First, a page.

Every RO filter system needs a sediment pre-filter to remove potentially damaging particulates. An RO filter forces the water through a semi-permeable membrane under pressure to remove salts, metals, and total dissolved solids (TDS). This purifies the water for further filtration, disinfection, and conditioning systems to provide an unparalleled level of quality. But, the water that’s rejected by the membrane has to drain away via small flow restrictor, and this is vulnerable to sediment damage. If the flow restrictor is clogged with particulates, the RO membrane cannot be pressurized, and this will affect the recovery ratio.

  1. Ultraviolet (UV) Purification

A UV purification system uses ultraviolet light at certain wavelengths that are known to have germicidal properties. The UV light works by damaging the DNA of any microorganisms present. This prevents them from replicating, rendering them harmless for human consumption. This system is extremely effective, but it doesn’t work well if there is a lot of turbidity or cloudiness in the water supply. The presence of suspended particulates prevents the penetration of ultraviolet light into the water, and this significantly diminishes the efficacy. So, bacteria, viruses, and other pathogens can pass through and contaminate the water supply. If you have a UV purification system, it’s essential to install a sediment pre-filter of at least 5 microns in size.

  1. Carbon Filtration

Many people use carbon filtration systems to improve the taste and smell of their drinking water. Carbon is very effective at removing the chlorine and chloramines that degrade the aesthetic qualities of water. A carbon filter can also filter sediment, but the particulates will clog these filters up quickly, and the filter media is exhausted. If a carbon filter is used for sediment filtration, the useful lifespan of that filter is significantly reduced, and it will need to be replaced more frequently. It’s far cheaper to replace a sediment pre-filter than a more expensive carbon filter block. So, if you want to save money and avoid replacing filters more often, it makes sense to install a sediment pre-filter.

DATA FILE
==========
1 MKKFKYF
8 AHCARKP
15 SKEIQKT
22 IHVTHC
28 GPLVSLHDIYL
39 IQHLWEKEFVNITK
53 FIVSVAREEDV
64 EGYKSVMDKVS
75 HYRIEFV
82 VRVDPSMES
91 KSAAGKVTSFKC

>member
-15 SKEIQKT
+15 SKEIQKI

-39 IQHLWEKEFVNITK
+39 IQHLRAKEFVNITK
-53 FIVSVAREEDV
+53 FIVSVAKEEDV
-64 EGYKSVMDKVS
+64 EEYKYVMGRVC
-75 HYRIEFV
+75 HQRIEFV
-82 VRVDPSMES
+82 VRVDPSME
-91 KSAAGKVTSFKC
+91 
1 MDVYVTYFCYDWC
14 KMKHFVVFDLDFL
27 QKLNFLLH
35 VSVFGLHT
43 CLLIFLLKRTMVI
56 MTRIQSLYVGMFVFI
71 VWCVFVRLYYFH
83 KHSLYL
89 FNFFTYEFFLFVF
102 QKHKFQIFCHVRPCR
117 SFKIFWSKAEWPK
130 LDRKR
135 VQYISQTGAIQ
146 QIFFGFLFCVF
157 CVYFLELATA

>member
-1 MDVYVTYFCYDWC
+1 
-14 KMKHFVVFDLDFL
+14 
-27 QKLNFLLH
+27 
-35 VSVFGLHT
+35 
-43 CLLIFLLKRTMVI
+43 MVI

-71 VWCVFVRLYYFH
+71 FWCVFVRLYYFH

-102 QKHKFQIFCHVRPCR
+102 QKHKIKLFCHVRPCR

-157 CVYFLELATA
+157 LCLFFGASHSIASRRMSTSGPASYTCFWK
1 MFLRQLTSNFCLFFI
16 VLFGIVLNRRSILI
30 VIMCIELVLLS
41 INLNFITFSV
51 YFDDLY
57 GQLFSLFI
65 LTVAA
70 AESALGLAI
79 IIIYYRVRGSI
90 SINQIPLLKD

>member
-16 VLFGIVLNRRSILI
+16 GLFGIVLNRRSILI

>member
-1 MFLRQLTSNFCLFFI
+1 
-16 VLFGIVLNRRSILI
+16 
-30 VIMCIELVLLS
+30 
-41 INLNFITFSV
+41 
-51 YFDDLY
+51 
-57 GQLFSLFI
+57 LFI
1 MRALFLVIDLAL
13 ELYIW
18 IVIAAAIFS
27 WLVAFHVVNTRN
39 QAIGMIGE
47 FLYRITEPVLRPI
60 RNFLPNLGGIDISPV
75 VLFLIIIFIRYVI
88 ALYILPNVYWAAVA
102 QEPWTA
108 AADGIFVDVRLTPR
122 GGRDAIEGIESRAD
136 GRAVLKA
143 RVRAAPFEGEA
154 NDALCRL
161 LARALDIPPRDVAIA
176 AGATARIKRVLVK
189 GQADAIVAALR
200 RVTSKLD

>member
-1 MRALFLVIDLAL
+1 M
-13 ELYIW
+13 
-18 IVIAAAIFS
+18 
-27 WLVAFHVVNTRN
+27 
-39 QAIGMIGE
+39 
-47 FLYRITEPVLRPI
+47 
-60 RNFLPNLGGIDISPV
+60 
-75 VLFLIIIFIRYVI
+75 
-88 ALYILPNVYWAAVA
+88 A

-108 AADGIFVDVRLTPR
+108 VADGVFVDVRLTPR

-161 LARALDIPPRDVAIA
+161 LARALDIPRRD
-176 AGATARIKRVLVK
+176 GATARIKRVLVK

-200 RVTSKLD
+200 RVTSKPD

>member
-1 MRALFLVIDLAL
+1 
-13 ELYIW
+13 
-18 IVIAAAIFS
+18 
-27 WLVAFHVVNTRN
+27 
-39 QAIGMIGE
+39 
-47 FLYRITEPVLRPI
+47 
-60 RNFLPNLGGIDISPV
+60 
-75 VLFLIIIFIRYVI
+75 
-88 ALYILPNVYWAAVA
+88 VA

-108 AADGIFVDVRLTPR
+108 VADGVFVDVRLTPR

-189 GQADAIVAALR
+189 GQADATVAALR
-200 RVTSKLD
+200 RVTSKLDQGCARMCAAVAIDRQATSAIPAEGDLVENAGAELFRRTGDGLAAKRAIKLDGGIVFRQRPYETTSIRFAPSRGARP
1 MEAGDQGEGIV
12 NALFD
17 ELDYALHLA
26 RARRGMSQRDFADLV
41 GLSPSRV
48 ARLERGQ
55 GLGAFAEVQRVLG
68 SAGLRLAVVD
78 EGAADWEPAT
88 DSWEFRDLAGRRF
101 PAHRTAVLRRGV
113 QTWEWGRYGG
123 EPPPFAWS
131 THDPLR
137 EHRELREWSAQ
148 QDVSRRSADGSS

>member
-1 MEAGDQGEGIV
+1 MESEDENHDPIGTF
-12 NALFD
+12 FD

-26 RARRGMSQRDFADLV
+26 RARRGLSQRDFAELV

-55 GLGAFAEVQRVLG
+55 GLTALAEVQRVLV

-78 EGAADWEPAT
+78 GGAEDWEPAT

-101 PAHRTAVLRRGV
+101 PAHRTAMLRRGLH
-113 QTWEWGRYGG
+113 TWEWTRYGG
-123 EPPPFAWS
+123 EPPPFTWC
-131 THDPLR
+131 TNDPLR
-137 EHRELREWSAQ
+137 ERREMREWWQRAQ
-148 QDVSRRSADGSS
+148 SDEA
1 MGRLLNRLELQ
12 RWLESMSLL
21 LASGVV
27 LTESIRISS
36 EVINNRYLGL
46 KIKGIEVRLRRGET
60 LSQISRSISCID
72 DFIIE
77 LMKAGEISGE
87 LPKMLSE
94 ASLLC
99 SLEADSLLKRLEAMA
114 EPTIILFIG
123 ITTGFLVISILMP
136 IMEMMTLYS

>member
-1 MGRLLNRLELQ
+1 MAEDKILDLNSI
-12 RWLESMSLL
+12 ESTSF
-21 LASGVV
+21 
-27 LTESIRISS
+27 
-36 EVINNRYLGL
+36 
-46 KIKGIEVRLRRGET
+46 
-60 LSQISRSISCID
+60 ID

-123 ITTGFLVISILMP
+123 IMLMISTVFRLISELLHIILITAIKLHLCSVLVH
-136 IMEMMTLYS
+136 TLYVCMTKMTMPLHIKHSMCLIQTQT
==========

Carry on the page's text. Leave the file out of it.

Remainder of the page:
1. Whole House Sediment Filters

This type of system will remove all of the sediment coming into your home. This is a fantastic way to protect all of your plumbing systems and water using appliances from damage. Over time, sediment will build up, and this will clog plumbing pipes leading to narrower internal pipe diameters and a lowered water pressure. Appliances will have deposits of accumulated sediment present inside, and this will reduce efficiency, make repairs more likely and lower the lifespan of the equipment. This is equally applicable to public and well water supplies, and well water often contains more sediment.

Sediment Filter Types and Sizes

There are several different types and configurations of sediment filter cartridges available, including pleated, melt-blown, string wound, bag, and spin down filters. Despite being different, they all serve the same basic function; they capture sediment and prevent it from entering your home. The filter capacity will be rated in microns, each micron is one millionth of a metre, and the rating indicates the particle sizes that the filter can remove. As an example: a 5 micron sediment filter will remove and particulates large than 5 microns in size. To put this in perspective, anything less than 35 microns in size can only be viewed under a microscope, and a human hair is around 75 microns wide. The size of the sediment filter you need will vary on the sediment that you need to remove, but an RO system will work well with a 5 micron filter system.

If you want to learn more about sediment pre-filters, RO filtration, and UV purification systems, contact your local water professional.